Learning to surf can be exciting and scary. Surfing requires knowing the proper techniques and selecting the right equipment for a successful ride. If you're just starting out, the tips below can help you stay upright on your board a little longer. For your own safety, surf with someone more experienced who can help you while you're learning the ropes.

Get Advice When Choosing a Board

Choosing a board is the first step to successfully learning to surf. There are two suitable types of boards that are best for beginning surfing. Foam boards can usually be rented at most surf beaches. They are the most forgiving of the different types of surfboards; however, their basic design makes it difficult for progressing surfers to continue learning. Pop-out boards are more suited for beginners and come in a variety of shapes and sizes. When you shop for a board, seek the advice of surfing experts and people who work in the industry.

Buy the Right Wax for the Water's Temperature

Waxing your board is important because it helps you stay on your surfboard. Aside from the base coat wax, surf waxes come in four varieties: tropical, warm, cool, and cold. As the name implies, you apply base coat wax as your first layer before applying the water temperature wax. Tropical wax should be used in water temperatures higher than 75 degrees Fahrenheit. Warm wax is best when you're surfing in waters between 68 and 75 F. Use cool wax when the water temperature is between 60 and 68 F. Cold wax should be used in temperatures between 50 and 60 F.

Use Correct Body Position When Paddling to Waves

It's difficult for many beginners to find the right body positioning when paddling. You want to position yourself on the middle of the board. The ideal position for the nose is a few inches out of the water, according to surfing experts. Once you find the right position on the board, arch your back so that your weight is on the bottom of your rib cage.
When paddling, be sure to fully submerge your arm in the water and make a small "S" when paddling. Avoid having both arms out of the water at the same time, as it can reduce your speed. Paddling out the first time may expend a lot of energy; don't paddle too fast or you'll be tired once you reach the wave.

Master Whitewater Waves Before Progressing to Deeper Water

As a beginner, you'll start surfing in the whitewater. The whitewater is the shallow water closest to the beach. These waves are more forgiving than waves in the outside, past the breaking waves. In the whitewater you'll learn how to get up on your board with proper balance so you can ride the waves. These whitewater waves push your board across the water, giving you more time to get on your feet and properly situated on your board. Once you master riding the whitewater waves, you can start to move into deeper water with more challenging waves.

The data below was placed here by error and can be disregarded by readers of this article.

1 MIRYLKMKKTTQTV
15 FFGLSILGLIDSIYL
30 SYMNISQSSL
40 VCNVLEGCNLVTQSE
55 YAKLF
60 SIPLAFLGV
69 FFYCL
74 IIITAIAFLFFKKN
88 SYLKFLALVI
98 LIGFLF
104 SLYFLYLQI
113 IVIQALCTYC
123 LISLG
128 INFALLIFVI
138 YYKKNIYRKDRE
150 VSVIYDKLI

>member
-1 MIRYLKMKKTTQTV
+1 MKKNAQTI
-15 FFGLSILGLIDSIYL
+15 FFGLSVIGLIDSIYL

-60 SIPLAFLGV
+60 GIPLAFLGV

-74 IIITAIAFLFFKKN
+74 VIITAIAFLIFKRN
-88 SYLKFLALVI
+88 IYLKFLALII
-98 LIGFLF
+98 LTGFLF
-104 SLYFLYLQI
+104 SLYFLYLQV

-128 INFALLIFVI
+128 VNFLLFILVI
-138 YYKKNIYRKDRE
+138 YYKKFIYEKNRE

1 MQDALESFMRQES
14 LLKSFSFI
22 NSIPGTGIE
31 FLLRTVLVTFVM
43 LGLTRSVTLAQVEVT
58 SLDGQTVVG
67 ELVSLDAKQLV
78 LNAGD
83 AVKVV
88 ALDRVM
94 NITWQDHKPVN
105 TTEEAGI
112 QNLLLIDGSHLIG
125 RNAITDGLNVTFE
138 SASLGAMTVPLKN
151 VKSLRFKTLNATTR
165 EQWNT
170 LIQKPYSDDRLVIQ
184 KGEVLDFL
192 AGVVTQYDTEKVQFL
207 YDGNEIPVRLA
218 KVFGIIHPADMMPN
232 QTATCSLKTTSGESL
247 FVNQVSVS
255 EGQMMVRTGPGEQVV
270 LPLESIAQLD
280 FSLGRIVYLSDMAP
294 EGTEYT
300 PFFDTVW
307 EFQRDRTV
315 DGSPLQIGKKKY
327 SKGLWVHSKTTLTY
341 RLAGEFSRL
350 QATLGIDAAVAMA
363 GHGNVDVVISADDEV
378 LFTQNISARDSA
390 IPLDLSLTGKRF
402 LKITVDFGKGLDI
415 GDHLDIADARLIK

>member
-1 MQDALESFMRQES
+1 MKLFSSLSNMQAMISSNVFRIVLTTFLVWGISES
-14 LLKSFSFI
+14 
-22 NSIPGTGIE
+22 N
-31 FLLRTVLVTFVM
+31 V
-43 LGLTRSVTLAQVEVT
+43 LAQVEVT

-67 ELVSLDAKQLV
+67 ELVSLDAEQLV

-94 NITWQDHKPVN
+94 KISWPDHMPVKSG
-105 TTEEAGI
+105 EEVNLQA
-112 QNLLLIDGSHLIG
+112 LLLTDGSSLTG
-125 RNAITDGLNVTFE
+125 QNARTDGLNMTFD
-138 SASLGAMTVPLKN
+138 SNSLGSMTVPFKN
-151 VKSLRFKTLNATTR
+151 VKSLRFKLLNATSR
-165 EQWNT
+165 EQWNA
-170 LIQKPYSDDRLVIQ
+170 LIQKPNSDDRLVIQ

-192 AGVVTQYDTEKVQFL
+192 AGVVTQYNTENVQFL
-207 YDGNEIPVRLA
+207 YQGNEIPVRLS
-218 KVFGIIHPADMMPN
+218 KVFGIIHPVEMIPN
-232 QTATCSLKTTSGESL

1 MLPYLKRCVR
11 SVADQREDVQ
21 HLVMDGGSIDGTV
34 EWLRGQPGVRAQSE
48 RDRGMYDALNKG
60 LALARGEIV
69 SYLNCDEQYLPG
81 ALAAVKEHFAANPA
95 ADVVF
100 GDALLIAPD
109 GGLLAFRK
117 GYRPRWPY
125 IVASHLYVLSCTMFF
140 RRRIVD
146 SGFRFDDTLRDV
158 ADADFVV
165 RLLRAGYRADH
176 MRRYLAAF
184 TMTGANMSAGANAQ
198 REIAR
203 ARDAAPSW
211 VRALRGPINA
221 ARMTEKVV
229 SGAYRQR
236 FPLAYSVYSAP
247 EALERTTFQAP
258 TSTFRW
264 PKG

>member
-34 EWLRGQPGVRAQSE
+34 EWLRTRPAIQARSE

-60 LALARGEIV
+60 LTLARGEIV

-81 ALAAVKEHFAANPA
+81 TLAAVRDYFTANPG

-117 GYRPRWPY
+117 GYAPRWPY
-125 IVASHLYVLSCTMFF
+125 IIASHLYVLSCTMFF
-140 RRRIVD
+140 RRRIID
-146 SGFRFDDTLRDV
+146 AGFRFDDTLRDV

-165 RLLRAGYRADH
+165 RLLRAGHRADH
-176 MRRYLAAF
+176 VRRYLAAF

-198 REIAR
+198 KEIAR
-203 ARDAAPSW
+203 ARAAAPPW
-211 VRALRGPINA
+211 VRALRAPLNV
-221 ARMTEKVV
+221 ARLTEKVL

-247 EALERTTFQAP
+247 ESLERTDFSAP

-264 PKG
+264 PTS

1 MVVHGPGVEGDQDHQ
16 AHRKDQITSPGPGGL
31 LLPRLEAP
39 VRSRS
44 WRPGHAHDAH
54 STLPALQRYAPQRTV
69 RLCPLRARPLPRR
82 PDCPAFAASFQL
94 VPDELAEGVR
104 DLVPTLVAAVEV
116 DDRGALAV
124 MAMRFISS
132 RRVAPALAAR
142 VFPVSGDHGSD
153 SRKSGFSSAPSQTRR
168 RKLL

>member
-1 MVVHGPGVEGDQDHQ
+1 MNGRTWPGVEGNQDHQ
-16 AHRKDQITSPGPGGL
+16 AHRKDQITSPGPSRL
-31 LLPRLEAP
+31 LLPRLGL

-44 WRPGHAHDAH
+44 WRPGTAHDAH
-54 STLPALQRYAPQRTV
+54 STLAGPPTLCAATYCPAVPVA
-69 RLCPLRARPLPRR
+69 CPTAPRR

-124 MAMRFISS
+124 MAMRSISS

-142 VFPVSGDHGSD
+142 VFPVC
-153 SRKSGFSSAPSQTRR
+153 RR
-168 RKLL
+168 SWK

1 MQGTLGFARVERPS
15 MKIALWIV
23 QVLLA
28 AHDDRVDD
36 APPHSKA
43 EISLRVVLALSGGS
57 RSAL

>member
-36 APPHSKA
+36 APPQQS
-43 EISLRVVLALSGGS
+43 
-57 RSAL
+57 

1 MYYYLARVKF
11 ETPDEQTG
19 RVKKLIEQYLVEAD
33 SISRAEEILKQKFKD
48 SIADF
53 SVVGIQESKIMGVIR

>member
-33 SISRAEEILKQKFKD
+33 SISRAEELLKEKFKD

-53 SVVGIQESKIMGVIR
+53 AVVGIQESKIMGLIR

Keep Your Weight Centered on the Middle of the Board

As with paddling, finding the right body position for balancing on your board will help you stay upright when surfing. It is especially important to keep your upper body centered. If you are too far back on your surfboard, the front of your board will tilt up and you'll push against the water. Being too close to the front of the board will cause the nose to sink. When standing, your legs should be shoulder-width apart with your hips centered directly above your feet. You can then shift your body weight by applying more weight to either your right or left foot.

Always Stand Sideways When Surfing

Standing sideways helps the surfboard stay flat while you surf. Surfing with your right foot at the back of your board is called regular foot. If you surf with your left foot at the back of the board, it's called goofy foot. Neither way is right; however, you'll know which foot is your preferred one once you start surfing. If you snowboard or skateboard, use the same stance on your surfboard.
If you're just learning to surf, knowing a few quick tips can help you avoid some beginner mistakes. Seek out the advice of veteran surfers and surf shops when selecting your surfing equipment. Also, don't try to do too much too soon. Stay in the shallower water when first starting out, master the proper techniques, and then venture out to deeper waters. With dedication and practice, you'll be riding the big waves before you know it.